Economy, Business And Markets

Iran: The Next Big Opportunity for Investors

Iran: The Next Big Opportunity for Investors Iran: The Next Big Opportunity for Investors

With China imploding, Latin America in heavy decline and Russia seemingly on a path of global exclusion, the emerging market growth of yesterday is looking increasingly unattractive, writes Chelsea Financial Services managing director and Mindful Money columnist, Darius McDermott.

So where could emerging market managers turn to now, what is the next generation of countries to move into the investment spotlight? In the first of a new series, we look at the next generation of emerging markets and see what opportunities lie ahead for investors hoping to get to the frontier of the investment world.

After landmark talks, it looks as though Iran will have its sanctions lifted, which will open the economy back up to the world’s investors.

Iran has had sanctions enforced since the Islamic Revolution of 1979, when the US-backed Shah was overthrown. These were enhanced further through the years over Iran’s nuclear program and relations with the US declined markedly.

However, the elections in 2013 brought in President Hassan Rouhani. This brought about a change to a more liberal, open-minded government wanting to reconnect with the world. As such, in July this year, an agreement was made to lift sanctions. If this does go through, the country is likely to see considerable foreign investment which is expected to considerably boost the economy.

One of the most obvious areas of strength in Iran is the oil and gas reserves. About 9% of all oil reserves in the world are in Iran, making it the second largest reserve behind Russia. Having already delivered pipelines to neighbors such as Pakistan, Iraq and Oman, there are now plans a foot to move into the European market and compete with Russia. However, with global supply outstripping demand at present, gas and oil prices have fallen dramatically, therefore external investment for this project will be difficult to come by.

The strong growth sectors of the Iranian economy are manufacturing and mining–currently at 6.7% and 9.8% respectively–with Iran’s industries minister also wanting to prioritize these areas. Two specific areas he has specified are car production, understandable in a country of 70 million people, but only making one million cars, and intriguingly, a $20 billion commitment to mining exploration, a fairly contrarian step considering the falling price of commodities, but perhaps a sign of commitment to developing the infrastructure of this industry for future growth.

Iran’s demographics are also very supportive of growth. Over half the population are under 30, there are high levels of youth literacy and it has world-leading academic research growth. Though these areas are not an immediate focus, the advantages of having a highly literate, youthful population have aided the country into becoming the ninth in creating a domestic space program. They are also one of the world leaders in nanotechnology and biomedical science, demonstrating the intelligence potential Iran could have.

When you couple all of this to Tehran having a well developed stock exchange, with a total market cap of over $170 billion and nearly 340 companies, it can be obvious to see why investors are making moves early to try and secure the best deals. Industrial experts believe the economy could make up to 40% of the frontier market benchmark.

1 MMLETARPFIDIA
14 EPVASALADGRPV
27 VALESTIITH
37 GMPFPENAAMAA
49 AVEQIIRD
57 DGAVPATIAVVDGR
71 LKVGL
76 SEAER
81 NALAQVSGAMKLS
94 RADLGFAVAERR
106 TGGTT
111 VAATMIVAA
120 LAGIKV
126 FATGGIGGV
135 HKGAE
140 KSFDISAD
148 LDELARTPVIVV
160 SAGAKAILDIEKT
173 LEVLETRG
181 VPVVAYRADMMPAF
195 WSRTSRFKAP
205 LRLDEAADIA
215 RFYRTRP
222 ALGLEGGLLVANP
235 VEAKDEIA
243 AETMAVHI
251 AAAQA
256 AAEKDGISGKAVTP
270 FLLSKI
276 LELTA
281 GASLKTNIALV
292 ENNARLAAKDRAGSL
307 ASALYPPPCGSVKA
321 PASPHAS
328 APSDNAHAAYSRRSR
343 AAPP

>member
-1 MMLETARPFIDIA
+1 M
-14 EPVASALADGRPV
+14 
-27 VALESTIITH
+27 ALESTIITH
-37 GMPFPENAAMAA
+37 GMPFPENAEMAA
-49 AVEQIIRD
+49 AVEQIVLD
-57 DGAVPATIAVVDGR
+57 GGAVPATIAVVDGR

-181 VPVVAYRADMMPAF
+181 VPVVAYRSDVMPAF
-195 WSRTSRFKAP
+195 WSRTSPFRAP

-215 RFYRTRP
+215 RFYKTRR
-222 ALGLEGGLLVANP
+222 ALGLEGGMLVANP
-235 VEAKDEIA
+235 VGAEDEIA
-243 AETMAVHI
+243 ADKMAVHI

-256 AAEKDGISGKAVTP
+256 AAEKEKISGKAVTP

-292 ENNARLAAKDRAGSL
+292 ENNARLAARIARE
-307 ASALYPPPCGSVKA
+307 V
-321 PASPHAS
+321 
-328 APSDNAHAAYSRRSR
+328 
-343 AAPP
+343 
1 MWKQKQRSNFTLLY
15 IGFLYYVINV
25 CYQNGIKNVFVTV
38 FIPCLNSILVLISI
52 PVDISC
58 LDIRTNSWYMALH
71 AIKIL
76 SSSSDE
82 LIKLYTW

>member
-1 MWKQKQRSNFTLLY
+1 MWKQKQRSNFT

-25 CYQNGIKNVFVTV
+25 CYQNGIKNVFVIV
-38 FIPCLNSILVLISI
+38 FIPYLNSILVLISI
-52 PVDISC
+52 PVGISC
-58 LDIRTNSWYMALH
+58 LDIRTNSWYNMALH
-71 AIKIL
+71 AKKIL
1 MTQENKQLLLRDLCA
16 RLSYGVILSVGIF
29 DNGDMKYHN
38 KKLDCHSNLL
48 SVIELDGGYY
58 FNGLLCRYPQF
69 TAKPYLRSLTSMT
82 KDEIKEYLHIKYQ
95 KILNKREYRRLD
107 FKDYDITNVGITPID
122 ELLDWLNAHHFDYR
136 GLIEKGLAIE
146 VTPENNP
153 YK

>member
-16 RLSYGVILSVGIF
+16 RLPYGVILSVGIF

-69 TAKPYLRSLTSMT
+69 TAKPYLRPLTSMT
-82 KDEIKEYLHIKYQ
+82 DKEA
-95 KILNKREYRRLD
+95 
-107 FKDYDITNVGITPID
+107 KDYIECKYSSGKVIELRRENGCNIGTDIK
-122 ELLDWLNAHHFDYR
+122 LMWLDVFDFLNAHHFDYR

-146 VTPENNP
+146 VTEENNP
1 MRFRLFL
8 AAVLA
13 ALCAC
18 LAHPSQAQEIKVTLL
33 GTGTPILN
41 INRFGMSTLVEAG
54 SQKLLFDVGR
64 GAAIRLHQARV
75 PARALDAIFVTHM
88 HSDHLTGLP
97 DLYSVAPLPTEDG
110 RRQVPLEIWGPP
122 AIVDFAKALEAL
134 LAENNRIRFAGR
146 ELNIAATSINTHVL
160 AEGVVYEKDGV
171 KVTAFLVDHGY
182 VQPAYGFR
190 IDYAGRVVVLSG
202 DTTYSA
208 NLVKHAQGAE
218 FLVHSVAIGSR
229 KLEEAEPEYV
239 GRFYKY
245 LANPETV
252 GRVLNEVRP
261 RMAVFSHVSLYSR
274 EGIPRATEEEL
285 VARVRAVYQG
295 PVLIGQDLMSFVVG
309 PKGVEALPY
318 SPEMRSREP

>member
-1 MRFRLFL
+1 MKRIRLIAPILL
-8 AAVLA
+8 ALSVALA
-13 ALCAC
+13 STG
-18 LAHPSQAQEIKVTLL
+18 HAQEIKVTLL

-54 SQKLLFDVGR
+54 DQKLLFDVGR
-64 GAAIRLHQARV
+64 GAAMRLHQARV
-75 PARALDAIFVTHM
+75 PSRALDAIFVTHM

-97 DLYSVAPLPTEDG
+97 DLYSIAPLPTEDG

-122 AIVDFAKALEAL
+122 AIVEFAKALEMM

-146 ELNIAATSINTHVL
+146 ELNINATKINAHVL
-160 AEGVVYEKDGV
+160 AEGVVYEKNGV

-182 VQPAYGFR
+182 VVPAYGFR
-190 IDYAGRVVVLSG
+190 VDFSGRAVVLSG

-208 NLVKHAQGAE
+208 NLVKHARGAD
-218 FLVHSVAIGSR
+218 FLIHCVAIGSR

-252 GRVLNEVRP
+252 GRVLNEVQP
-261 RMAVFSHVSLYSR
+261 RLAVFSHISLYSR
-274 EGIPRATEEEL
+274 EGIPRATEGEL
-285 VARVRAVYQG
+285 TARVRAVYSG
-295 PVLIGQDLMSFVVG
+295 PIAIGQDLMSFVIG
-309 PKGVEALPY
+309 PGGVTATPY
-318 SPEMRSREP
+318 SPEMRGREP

So how can investors get involved? Significant regulations around sanctions for most foreign investors have made direct investment very difficult at present, but many emerging market funds are assessing ways to gain some exposure. Charlemagne Capital, for example, have announced they intend to offer a fund in the near future, and Michael Levy of the Barings Frontier Markets Fund has also proclaimed his excitement about the opportunities available.

A good starting point may be to find funds with exposure to firms operating in the region, which are likely to see an upturn in business with Iran coming to the markets. Both the aforementioned Barings Frontier Markets Fund, and the Templeton Frontier Markets have over 30% exposure to the Middle East & North Africa sector, much of which is in the financial sector, one of the largest sufferers of the sanctions program. This could offer some exposure to the potential uplift, without having to wait for direct investment.

However, while there is potential for future opportunities, there are still hurdles to overcome first. As with all emerging economies, there is inherent risk, especially as politics can change so quickly in these regions.

The primary aspect is that sanctions are still in place, and will be until 2016 at the earliest. There is also the language barrier to consider. The vast majority of company reports are in Persian, the native language, which could cause difficulty when trying to analyze companies. Furthermore, the currency is the rial, but prices are often listed in multiples of ten, known as the toman, making a sharp eye and division skills a useful quality.

Overall though, Iran could be a fascinating opportunity. It may be too early now for most investors, but it’s certainly worth putting on the radar for those prepared to take on the higher risk, but hoping to capitalize on the first mover advantage. This situation is almost unique, as the economy has been “emerging”, both in terms of infrastructure and intellectually for years, and as such, has the potential to make a new frontier in investing.